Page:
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'No pressure' says Fraser - Pryce

Published:Thursday | July 30, 2015 | 6:16 PM
Shelly-Ann Fraser-Pryce of (left) wins the women’s 100m ahead of Tori Bowie at the IAAF Athletics Diamond League meeting at Stockholm Olympic Stadium yesterday. Fraser-Pryce won in 10.93.


If Shelly-Ann Fraser-Pryce is feeling the pressure of defending her world crown, it was not evident as she cruised to victory at the BAHAUS Athletics Diamond League meeting yesterday.

She clocked 10.93 seconds (-0.2) in front of a Stockholm crowd that clearly idolises the sprint legend.

With the World Championships less than a month away, Fraser-Pryce told The Gleaner: "There's always pressure going into any meet. I'm defending champion and everybody's coming, but that's not something I worry about.

"I'm not worried about anything actually! I'm just focused on executing the race and enjoying the championships."

Beijing holds fond memories for the Jamaican. It was in 2008 that a young Fraser-Pryce announced herself to the world by claiming the 100m gold at the Beijing Olympics.


"I'm looking forward to going back to Beijing. In 2008, I had no idea that I would win a medal. Rather, I was going there for the sheer excitement of making an Olympic team.

"I was looking forward to seeing all the athletes, and if anything, I was star struck when I got there.

"And here I am, years later, going back as the defending world champion."

There is something about the Jamaican, which makes her turn up for the big races. She is a genuine championship performer. Just what is her secret?

"I have no idea how I perform so well in major championships," she said.

"When I get to major championships, I'm just very focused and ready to run.

"It's weird, but I think my body has a memory, which remembers when I'm in a big race. So far, I've only lost one championship, which was in 2011.

"I rely on past experiences and victories. I just seem to get it right at the right time."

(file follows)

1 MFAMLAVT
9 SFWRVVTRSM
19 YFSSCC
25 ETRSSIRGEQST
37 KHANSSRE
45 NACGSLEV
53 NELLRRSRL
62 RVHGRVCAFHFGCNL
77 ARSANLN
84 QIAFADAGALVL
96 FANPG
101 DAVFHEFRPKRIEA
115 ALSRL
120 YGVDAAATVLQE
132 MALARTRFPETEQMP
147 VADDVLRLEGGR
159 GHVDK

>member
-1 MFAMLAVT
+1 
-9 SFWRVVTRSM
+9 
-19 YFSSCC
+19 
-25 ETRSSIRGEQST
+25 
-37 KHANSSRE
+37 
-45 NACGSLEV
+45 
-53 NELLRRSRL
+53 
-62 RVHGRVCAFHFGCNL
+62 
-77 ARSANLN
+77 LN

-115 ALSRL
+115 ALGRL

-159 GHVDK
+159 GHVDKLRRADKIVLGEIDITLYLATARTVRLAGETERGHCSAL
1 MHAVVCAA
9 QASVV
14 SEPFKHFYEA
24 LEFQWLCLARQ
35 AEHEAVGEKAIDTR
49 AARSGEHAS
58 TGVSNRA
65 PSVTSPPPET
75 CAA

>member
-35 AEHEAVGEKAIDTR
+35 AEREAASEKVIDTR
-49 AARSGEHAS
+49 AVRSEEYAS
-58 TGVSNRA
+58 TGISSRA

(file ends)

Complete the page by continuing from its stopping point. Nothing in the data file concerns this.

The 28-year-old has illuminated the sport over the years with her demeanour and famous smile. Her calm start-line antics go against some of the more serious traits of her competitors, who can barely raise a smile while in the zone.

Fraser-Pryce said: "I've no pre-race antics. I'm not focused on what anybody else does."

Fraser-Pryce's compatriot Natasha Morrison, came home third in the 100m in Stockholm. She, too, was happy enough before Beijing.

"It was very chilly, and I'm looking forward to Beijing," said a contented Morrison, who registered 11.22. American Tori Bowie was second in 11.05.

In the triple jump, Kimberly Williams took third place behind Caterine Ibarguen, 14.69m, and Olga Rypakova, 14.30m. After an opening effort of 13.89m, she improved to 14.21m with her second leap. Her fifth jump of 14.22m was her best effort.

There was no joy either for 800m runner Simoya Campbell.

Campbell came home sixth (2:01:57) but is of the view that she can produce in Beijing.

"I feel very confident before going to Beijing and feel comfortable in myself. I have been putting in all the work needed."

The event was won by Renelle Lamote (France) in 1:59.91.

Rusheen McDonald (45.55) and Edino Steele (46.17) came home sixth and eighth, respectively in the 400m, which was won by Machel Cedenio (Trinidad and Tobago), 44.97.

Peter Matthews, 45.79 was content with his second-place finish in the 400m B race.